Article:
It has now been two weeks since the death of Ursula K. Le Guin, and Portland Review is coming to terms with the loss of one of the most beloved and impactful members of our community. Thank you, Ursula K. Le Guin, for teaching us, inspiring us, and sharing with us your stories.
A review of Inga Muscio’s Autobiography of a Blue-Eyed Devil: My Life and Times in a Racist, Imperialist Society. Kathi Acker’s, \”I was unspeakable, so I ran into the language of others,\” takes on new meaning when I think about stealing, borrowing, and remaking into my own what this author has put forth. Now that Blue-Eyed Devil has been reprinted for us to pass down to our children and adolescents, who I believe to be the true target audience for her urgent and ironic voice, Inga is planning on taking our breath away by writing fiction.
A reprint of The Stories of Breece D’J Pancake was released in 2002 with an additional afterward by House of Sand and Fog author Andre Dubus III, who claims Pancake as a great influence. Additionally, the University of Tennessee Press put out A Room Forever: The Life, Work, Letters Of Breece D’J Pancake, by Thomas E. Douglas in 2004.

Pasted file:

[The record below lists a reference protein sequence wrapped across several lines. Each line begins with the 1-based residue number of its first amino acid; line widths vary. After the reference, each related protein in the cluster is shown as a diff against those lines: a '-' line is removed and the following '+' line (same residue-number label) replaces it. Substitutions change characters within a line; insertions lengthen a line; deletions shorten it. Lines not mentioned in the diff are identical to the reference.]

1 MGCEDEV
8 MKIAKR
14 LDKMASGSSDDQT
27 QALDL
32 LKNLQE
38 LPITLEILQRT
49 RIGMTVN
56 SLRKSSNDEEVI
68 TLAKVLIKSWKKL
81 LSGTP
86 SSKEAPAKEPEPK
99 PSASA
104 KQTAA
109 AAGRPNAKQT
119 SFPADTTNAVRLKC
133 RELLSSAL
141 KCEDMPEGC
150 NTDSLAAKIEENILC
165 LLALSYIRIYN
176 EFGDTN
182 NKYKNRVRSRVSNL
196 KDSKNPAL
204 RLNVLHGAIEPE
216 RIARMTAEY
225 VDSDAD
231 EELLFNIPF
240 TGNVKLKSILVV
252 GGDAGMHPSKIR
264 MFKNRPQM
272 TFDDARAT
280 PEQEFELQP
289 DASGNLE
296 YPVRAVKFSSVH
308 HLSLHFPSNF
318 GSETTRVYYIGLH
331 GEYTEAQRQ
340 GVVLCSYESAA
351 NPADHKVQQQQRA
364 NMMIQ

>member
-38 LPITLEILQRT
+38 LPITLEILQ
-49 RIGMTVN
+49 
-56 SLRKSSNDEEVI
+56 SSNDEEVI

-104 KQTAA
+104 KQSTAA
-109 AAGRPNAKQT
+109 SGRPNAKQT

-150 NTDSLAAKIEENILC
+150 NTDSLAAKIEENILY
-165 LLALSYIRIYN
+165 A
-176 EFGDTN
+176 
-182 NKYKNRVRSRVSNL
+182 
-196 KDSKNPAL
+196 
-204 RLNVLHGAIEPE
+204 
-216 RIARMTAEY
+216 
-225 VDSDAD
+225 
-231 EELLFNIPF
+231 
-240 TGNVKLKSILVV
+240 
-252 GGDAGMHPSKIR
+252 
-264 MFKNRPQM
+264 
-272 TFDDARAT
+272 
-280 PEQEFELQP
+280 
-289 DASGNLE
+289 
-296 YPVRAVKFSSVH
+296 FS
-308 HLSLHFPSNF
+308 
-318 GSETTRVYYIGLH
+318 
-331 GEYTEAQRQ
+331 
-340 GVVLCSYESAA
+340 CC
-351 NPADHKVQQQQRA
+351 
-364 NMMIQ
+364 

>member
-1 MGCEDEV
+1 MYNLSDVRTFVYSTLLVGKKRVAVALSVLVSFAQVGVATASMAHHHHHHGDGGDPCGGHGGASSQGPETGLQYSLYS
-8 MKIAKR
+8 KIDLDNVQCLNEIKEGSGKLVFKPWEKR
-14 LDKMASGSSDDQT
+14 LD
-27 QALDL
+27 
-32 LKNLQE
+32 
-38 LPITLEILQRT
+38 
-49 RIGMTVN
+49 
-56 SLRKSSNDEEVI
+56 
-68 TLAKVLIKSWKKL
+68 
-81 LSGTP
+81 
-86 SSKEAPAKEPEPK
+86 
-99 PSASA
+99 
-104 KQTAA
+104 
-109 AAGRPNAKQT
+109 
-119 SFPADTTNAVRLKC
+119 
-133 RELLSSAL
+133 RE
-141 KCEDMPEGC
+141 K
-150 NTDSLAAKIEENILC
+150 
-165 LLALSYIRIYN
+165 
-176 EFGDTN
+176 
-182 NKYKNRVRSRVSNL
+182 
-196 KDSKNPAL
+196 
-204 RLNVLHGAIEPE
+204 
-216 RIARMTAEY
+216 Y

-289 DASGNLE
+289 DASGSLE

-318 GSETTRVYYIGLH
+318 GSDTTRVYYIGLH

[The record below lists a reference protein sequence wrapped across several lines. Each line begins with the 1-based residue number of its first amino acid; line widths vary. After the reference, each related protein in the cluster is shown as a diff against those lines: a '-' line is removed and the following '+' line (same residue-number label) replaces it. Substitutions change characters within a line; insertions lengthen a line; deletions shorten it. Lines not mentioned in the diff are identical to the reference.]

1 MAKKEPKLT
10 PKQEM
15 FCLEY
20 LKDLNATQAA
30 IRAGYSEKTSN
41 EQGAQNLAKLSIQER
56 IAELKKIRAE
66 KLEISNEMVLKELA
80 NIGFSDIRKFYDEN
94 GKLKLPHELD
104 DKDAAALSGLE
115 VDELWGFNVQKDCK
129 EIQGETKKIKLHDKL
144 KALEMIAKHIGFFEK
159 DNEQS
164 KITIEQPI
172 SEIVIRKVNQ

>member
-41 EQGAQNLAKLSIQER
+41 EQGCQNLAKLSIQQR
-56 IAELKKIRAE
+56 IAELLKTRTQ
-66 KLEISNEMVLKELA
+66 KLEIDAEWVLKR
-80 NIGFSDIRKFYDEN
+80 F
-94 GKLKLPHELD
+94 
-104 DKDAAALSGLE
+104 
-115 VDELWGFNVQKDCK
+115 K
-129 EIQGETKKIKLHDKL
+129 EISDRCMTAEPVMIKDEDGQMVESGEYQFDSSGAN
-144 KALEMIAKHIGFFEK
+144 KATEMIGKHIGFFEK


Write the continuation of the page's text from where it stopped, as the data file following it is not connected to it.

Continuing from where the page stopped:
“A professor told me not to use that letter / as the subject of a poem. // I don’t remember her name.” This complete poem, entitled “I,” is a snide argument for the insistent confessionalism that goes on in much of Poetic Scientifica, a confessionalism that is unwavering and brimming with warped comedy. Out this year from University of Hell Press, Leah Noble Davidson’s first book is a bold declaration on the capacities of humor and raw storytelling as means for emotional resilience.
The book began as a project to downsize the story of Job. Then Russell got the idea to do the same for all the remaining books of The Bible. He spent two years researching and rereading The Bible, cover to cover for what would become God is Disappointed in You.